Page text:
By Suzanne Baker
NAPERVILLE, Ill. — Naperville took steps this week to reduce firefighters' exposure to harmful chemicals within the very suits they wear to shield against contaminants.
The Naperville City Council this week authorized spending up to $500,000 to replace all its front-line equipment to protect personnel and mitigate any potential risks associated with existing equipment.
Known as turnout or bunker gear, the fire-resistant clothing and accessories — pants, coat, hood, boots, gloves and helmet — are worn by every Naperville firefighter on every fire and vehicle accident response. The suits repel oil and water because they contain per- and polyfluoroalkyl substances, or PFAS, a class of fluorinated chemicals.
But due to their oil- and water-resistant properties, PFAS don't break down easily and persist in the body and the environment, which is why they're often called "forever chemicals."
While safety standards prove turnout gear is the best line of defense for limiting exposure to fire contaminants, recent studies show the PFAS in the gear has been linked to increased rates of liver, kidney and other cancers.
A January 2023 report from the director of the National Institute for Occupational Safety and Health states cancer is the leading cause of death among firefighters likely due to their exposure to smoke and hazardous chemicals.
The International Association of Fire Fighters and Metropolitan Fire Chiefs Association joined together to urge firefighters to take precautions to reduce exposure to the forever chemicals until PFAS can be removed from turnout gear.
To expedite the removal of PFAS from the Naperville department, fire Chief Mark Puknaitis requested the funding from the council at its Tuesday meeting.
Turnout gear consists of three layers: an outer shell, a moisture barrier and a thermal liner.
Puknaitis in a memo to the council said the shell poses the greatest threat of chemical breakdown because they are directly exposed to light and heat, and manufacturers now are producing PFAS-free shells.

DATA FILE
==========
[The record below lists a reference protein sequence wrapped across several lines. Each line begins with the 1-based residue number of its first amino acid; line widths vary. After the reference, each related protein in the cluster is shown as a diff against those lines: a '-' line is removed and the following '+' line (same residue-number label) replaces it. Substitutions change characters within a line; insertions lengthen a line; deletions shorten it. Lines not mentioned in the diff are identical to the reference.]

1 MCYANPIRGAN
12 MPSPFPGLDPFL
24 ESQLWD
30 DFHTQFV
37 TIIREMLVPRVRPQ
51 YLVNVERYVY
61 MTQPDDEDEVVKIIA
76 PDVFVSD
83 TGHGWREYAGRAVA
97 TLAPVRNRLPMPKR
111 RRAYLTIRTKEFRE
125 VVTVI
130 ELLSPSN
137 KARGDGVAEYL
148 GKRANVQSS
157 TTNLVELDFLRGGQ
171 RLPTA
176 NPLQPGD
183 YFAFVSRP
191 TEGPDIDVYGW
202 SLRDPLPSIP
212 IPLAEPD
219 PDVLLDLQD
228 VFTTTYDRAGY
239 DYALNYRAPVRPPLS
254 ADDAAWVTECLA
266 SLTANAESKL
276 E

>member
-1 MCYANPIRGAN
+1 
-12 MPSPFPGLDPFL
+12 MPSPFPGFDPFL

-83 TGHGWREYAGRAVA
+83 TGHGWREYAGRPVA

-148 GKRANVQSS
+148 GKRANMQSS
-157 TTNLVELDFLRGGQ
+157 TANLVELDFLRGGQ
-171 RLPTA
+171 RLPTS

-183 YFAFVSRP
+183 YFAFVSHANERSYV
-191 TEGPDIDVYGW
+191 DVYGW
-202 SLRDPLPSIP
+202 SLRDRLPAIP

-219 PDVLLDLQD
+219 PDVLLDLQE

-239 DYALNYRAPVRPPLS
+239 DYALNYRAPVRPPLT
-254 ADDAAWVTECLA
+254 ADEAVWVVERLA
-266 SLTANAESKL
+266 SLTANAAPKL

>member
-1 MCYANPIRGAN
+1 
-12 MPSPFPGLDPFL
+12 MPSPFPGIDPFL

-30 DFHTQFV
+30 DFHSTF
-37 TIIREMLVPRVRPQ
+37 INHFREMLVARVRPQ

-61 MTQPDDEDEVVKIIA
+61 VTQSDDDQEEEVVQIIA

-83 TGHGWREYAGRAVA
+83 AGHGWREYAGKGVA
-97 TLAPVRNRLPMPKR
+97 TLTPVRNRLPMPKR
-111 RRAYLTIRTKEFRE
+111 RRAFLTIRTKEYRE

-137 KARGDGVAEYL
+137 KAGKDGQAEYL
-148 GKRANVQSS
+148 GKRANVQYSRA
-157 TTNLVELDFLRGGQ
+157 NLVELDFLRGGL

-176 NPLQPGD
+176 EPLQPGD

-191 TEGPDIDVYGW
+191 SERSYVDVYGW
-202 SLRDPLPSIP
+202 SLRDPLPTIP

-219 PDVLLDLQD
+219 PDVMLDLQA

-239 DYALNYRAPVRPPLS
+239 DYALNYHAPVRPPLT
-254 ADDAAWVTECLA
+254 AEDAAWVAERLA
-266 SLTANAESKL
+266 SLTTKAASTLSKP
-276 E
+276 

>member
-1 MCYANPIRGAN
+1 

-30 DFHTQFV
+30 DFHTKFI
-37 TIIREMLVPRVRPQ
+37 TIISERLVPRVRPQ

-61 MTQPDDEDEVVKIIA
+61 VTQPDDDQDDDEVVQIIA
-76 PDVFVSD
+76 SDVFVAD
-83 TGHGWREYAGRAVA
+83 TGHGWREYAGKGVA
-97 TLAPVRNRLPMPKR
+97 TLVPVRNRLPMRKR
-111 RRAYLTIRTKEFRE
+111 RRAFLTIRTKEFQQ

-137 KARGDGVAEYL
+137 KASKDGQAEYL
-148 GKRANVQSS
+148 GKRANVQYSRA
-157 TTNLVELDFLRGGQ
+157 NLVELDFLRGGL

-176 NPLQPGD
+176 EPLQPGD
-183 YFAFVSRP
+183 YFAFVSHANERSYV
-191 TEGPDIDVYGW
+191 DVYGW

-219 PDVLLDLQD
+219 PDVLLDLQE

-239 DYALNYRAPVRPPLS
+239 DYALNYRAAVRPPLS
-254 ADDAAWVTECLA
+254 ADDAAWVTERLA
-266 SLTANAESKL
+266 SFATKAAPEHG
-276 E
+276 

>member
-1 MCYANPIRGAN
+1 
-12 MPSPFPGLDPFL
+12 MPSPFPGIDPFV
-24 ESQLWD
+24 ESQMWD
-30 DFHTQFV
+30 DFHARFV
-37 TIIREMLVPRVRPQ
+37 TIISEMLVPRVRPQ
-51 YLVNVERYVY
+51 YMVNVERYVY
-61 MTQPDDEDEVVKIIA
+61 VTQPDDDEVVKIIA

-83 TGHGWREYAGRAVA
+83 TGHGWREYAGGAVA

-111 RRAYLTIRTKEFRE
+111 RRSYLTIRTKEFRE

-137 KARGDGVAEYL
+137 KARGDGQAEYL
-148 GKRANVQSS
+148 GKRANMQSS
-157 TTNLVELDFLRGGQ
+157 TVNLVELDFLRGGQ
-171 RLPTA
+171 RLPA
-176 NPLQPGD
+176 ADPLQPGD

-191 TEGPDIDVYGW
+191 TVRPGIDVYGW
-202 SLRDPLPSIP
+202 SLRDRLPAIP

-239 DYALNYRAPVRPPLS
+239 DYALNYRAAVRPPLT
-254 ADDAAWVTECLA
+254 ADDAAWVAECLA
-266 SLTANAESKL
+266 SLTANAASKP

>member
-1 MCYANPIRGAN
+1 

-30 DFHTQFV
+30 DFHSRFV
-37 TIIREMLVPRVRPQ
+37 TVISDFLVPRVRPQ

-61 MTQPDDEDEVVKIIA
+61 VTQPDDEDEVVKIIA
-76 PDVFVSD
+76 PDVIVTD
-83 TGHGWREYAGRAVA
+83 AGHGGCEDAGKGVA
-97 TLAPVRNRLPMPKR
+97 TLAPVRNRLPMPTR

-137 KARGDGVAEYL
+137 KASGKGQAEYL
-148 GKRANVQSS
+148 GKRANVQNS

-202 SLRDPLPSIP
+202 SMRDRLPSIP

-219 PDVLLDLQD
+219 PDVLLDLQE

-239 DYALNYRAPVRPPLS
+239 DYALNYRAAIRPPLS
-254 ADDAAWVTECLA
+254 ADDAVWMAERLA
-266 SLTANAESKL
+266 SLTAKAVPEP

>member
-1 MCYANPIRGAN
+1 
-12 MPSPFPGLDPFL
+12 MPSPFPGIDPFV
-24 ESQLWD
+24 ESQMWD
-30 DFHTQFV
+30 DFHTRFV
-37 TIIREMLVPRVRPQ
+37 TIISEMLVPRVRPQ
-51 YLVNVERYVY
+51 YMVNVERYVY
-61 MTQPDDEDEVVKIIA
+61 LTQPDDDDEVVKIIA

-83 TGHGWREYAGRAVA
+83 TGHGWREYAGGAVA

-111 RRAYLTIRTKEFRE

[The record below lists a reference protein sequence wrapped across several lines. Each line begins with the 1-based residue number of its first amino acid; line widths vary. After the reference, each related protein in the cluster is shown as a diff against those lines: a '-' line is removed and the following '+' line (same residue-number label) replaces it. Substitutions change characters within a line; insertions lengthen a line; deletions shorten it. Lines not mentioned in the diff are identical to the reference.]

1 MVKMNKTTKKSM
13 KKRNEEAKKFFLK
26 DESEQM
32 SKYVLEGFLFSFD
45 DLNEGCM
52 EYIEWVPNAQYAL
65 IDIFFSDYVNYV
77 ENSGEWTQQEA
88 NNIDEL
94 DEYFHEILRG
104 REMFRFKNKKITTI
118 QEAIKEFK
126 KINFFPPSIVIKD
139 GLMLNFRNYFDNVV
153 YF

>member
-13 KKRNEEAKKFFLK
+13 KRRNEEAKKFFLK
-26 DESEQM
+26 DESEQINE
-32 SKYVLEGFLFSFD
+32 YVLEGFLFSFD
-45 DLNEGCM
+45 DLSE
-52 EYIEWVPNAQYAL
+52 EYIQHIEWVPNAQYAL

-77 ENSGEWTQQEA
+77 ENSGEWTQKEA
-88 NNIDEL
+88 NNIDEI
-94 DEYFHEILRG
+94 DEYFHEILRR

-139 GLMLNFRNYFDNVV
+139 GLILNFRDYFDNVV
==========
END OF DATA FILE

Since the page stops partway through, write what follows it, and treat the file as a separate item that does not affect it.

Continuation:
While the liners still contain the chemicals, the city will need to replace those when PFAS-free alternatives become available, he said.
He added that no manufacturer currently offers completely PFAS-free firefighting gear.
Councilwoman Allison Longenbaugh said she was glad to see the change.
"As we know, cancer is one of the leading causes of death for firefighters, and being able to improve this is such a big deal," Longenbaugh said.
Each member of the Naperville Fire Department is outfitted with two sets of gear to prevent firefighters from reusing dirty gear if they head out on a new call. Studies also show wearing dirty gear raises the risk of exposure to hazardous substances.
Puknaitis said the backup sets will be rotated out following the current rotation.
Although the cost of the gear was unbudgeted, city officials said money is available in the capital projects fund as a result of other project delays.
Puknatis suggested there's a possibility of recouping some of the cost.
"This is not just a Naperville issue. This is an issue not only across the state but across the country because there are many others that purchased turnout gear with this unfortunate result," Puknaitis said.
There are a number of pending lawsuits from individuals and communities that are suing manufacturers and the agency that oversees standards.
"It's not class action yet, but it may turn out to be," Puknaitis said.
In March, the IAFF, the union that represents Naperville firefighters and paramedics and the more than 300,000 fire professionals across the United States and Canada, sued the National Fire Protection Association, accusing the body of establishing guidelines so that gear has to contain toxic PFAS chemicals to meet the voluntary standards.
The union also hired three law firms to push for changes to the national regulatory standards, demand all turnout gear be replaced with PFAS-free alternatives, and assist members and their families to seek compensation for PFAS-related injuries.